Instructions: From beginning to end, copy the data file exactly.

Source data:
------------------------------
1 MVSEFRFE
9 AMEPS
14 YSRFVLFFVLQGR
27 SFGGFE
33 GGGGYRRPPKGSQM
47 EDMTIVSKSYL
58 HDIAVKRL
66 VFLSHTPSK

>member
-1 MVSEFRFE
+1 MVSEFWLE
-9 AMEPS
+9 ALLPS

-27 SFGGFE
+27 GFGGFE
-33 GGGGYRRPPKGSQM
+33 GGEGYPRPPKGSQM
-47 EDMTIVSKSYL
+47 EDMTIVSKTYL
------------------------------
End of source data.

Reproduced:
1 MVSEFRFE
9 AMEPS
14 YSRFVLFFVLQGR
27 SFGGFE
33 GGGGYRRPPKGSQM
47 EDMTIVSKSYL
58 HDIAVKRL
66 VFLSHTPSK

>member
-1 MVSEFRFE
+1 MVSEFWLE
-9 AMEPS
+9 ALLPS

-27 SFGGFE
+27 GFGGFE
-33 GGGGYRRPPKGSQM
+33 GGEGYPRPPKGSQM
-47 EDMTIVSKSYL
+47 EDMTIVSKTYL